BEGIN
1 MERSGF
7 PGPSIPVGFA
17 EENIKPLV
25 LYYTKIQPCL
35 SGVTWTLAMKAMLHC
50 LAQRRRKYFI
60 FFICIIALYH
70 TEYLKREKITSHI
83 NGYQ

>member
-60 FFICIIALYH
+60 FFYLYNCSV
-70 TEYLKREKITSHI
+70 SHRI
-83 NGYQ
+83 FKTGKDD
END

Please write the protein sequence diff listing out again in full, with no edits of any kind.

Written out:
1 MERSGF
7 PGPSIPVGFA
17 EENIKPLV
25 LYYTKIQPCL
35 SGVTWTLAMKAMLHC
50 LAQRRRKYFI
60 FFICIIALYH
70 TEYLKREKITSHI
83 NGYQ

>member
-60 FFICIIALYH
+60 FFYLYNCSV
-70 TEYLKREKITSHI
+70 SHRI
-83 NGYQ
+83 FKTGKDD